Our last stop of the day, around 4:00 pm, comes at Naujamiestis--or, in Yiddish, Nayshtot-Ponevezh--fifteen kilometers south of Panevezys.  We pull out just after we pass beneath the town's primary bridge across the Nevezis.  I want to explore the village and search for the old Jewish cemetery, but the steep bank is densely carpeted with stinging nettle, so we do not wander far.  Still, on this Shavuot day, I stand by the riverside and chant yizkor for the small Jewish community of Naujamiestis/Nayshtot-Ponevezh, who died with the others in the Pajouste forest. 


I share with Rosa one last story of this town--perhaps the most heartbreaking of all.  It comes from the local Jewish history recorded in Pinkas Kehillat Lita:

A Jew of Naujamiestis, Shmuel Feifert (1922-1948) was a soldier in the Red Army.  He left when the army retreated and, after the war,  returned to his hometown. Having discovered that none of his family members remained alive, he devoted his life to creating a memorial on the mass graves at Pajouste, and to retrieving Jewish children from the Christian families who took them in, in order to bring them back to Judaism.  He brought fifteen of these children to the Jewish orphanage in Kaunas, often paying off their Christian rescuers with his own money.  In 1948, between Rosh Hashanah and Yom Kippur, he went to Rietavas, near Telsiai, in order to retrieve another child from an adopting family--and was murdered there by Lithuanians.

How can this be?

How can one even imagine such a thing?

Shmuel Feifert lives through the war, dedicates himself to saving the tiny remnant of Jewish children who somehow survive the Shoah--and is killed for his efforts.  

How is this possible?  If only the Nevezis river could speak--what would it say about the horrors perpetuated along its now peaceful banks?

What to make of humankind?  We are capable of such decency, such beauty, such heroism like that of Shmuel Feifert.  And such inconceivable atrocities.  Not just the Shoah.  America, too, has its shadow history: slavery, Native American genocide, cruel bigotry and exploitation of immigrants and other vulnerable populations.  Just a few months ago, we elected a narcissistic bully as our president and suddenly the horrors of the past feel way too close for comfort.  How to explain humanity?  We who can summon up either the courage to risk our lives for strangers' children--or the callousness and cruelty to murder them?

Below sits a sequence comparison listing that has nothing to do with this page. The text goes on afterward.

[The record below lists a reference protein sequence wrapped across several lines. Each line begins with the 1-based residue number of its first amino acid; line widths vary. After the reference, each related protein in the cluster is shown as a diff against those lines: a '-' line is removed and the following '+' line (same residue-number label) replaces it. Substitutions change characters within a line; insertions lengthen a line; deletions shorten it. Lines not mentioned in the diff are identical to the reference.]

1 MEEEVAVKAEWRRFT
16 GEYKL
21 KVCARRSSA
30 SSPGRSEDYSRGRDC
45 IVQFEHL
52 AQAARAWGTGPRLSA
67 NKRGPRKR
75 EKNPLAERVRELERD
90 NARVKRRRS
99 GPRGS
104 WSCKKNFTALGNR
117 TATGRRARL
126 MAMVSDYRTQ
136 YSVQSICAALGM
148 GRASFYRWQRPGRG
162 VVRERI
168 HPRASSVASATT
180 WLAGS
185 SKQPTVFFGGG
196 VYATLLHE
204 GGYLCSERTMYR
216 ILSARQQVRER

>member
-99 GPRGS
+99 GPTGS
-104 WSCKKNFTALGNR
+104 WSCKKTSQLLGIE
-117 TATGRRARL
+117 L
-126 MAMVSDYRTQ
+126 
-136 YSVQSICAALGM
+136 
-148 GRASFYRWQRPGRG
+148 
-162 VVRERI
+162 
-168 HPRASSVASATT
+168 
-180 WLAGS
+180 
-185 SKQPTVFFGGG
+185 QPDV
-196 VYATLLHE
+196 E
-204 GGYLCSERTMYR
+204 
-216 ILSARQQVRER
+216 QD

As the Talmud teaches: Teku--Let Elijah the prophet settle this one!  There's no good answer to this quandary,  at least until the messiah shows up to resolve what's incomprehensible to us.


We make camp shortly after six, on a little spit of sand near the hamlet of Murmuliai.  We cook up some rice, add a packet of unidentifiable but tasty spices, then hasten into the tent as the wind and rain kick up.

How incredibly lucky we are to be safe and sound, with shelter in the storm.  Our tent walls are so thin, a matter of a millimeter or two.  Yet they protect us from the elements with astounding efficiency, making all the difference between comfort and misery.  I am deeply thankful to be out of the elements.  I don't have answers to the big questions.  But I am grateful for small things.

As this Shavuot day draws to an end, huddled in my tent, I ask myself: How can I, one tiny person in a sea of humanity, be a source of shelter to others?  How can I hear the Voice that resounded at Sinai, here and now?